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#1,381. The Killer Shrews (1959)

Posted on the 29 May 2014 by Dvdinfatuation
#1,381. The Killer Shrews  (1959)
Directed By: Ray Kellogg
Starring: James Best, Ingrid Goude, Ken Curtis
Tag line: "Your skin will crawl with fear at their nearness"
Trivia:  Close-ups of the giant shrews were filmed using hand puppets. The wider shots used dogs made up as the shrews
Ok, we’ll get this out of the way right up-front: the title creatures in 1959’s The Killer Shrews aren’t the least bit convincing. Using dogs dressed up like rats to portray the oversized beasts, the shrews will likely evoke more laughter than screams from an audience. Take them out of the equation, though, and The Killer Shrews isn’t a bad little movie.
While on his way to deliver food to a team of scientists on a remote island, Ship’s Captain Thorne Sherman (James Best) realizes a hurricane is bearing down on the area. Figuring the storm will make landfall later that night, he and his first mate, Griswold (Judge Henry Dupree), decide to wait it out before heading home. With Griswold staying behind to keep an eye on the boat, Capt. Sherman is invited to spend the night at the laboratory of noted scientist Dr. Marlowe Cragis (Baruch Lumet), who, along with his daughter Ann (Ingrid Goude), her fiancé Jerry (Ken Curtis), and research assistants Radford Baines (Gordon McClendon) and Mario (Alfred DeSoto), has been working on a way to end world hunger. Unfortunately, his experiments had one very unusual side effect: they’ve transformed the island’s shrew population into ravenous monsters!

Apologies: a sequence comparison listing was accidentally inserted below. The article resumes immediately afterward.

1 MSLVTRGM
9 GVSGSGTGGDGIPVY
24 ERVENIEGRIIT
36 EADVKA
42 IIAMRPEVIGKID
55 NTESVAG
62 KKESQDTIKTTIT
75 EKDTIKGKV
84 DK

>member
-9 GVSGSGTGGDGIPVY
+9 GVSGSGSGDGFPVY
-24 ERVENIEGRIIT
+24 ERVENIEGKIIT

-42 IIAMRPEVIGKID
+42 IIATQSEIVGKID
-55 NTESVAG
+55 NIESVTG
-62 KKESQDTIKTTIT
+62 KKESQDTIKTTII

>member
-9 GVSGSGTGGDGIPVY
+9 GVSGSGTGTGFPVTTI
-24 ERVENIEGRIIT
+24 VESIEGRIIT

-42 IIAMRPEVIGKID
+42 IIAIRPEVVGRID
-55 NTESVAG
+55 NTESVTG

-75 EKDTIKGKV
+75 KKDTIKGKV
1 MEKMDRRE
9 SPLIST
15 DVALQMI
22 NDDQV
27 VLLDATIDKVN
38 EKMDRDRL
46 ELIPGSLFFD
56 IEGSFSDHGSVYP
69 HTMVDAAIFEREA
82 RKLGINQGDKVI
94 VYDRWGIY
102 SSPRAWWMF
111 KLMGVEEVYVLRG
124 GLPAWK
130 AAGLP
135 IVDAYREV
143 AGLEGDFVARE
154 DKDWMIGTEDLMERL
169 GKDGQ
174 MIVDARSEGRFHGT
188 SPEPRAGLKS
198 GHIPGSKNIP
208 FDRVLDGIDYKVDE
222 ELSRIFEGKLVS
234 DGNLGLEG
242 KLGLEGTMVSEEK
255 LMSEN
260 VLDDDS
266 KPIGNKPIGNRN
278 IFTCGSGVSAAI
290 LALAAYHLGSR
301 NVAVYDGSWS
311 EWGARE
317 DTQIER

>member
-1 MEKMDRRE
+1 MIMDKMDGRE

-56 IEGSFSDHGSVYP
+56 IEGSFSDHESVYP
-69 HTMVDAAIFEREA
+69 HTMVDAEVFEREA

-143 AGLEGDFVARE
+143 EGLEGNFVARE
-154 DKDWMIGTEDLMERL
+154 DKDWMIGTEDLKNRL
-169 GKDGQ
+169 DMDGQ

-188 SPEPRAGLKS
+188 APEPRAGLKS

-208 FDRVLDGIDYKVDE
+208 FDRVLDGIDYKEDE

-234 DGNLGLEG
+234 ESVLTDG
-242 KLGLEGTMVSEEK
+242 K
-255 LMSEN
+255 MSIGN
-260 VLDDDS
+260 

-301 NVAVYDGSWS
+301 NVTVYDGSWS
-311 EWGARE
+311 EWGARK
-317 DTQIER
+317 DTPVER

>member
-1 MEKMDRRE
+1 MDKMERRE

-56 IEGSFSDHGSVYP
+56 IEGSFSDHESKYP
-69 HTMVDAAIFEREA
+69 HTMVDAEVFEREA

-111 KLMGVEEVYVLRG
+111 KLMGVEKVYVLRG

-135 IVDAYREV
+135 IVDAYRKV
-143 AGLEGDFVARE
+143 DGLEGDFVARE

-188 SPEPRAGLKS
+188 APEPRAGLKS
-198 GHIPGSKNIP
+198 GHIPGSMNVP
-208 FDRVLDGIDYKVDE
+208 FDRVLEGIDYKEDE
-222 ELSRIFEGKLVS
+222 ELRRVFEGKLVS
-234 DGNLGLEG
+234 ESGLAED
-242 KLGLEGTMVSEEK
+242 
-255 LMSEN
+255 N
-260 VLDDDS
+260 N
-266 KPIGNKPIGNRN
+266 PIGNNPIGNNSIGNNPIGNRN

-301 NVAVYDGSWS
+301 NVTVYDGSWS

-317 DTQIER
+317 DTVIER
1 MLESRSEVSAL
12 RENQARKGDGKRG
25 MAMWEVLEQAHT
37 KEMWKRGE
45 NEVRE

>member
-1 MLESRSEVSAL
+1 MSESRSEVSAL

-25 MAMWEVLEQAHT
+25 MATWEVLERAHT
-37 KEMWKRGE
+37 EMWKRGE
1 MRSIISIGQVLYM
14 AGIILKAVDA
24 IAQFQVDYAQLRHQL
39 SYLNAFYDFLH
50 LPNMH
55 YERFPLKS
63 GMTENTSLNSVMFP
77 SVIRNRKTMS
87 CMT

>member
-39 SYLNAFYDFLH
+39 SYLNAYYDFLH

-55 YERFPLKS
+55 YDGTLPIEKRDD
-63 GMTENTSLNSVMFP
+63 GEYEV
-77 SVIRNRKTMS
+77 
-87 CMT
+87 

James Best does an adequate job as the film’s heroic leading man, but what carries The Killer Shrews early on is the tension generated by Dr Cragis and his crew as they tell Capt. Sherman all about the horrible beasts they’ve inadvertently created. These Shrews even caused Ann to call off her engagement to Jerry (one night when they were being attacked, Jerry got so scared that he pushed Ann out of the way and ran for safety), and an attempt to poison them also failed miserably (the shrews took the poison, but instead of it killing them, it remained in their system, making their bite not only painful, but deadly as well).
Of course, the suspense fizzles out once we actually see the shrews (I have no idea how those costumes didn’t fall off when the dogs were running through the woods), leading me to wonder how much better the movie might have been if we never saw the damn things. For most fans of this sort of film, the thought of not seeing the monster probably isn’t an appealing one, but in the case of The Killer Shrews, the alternative is even worse.

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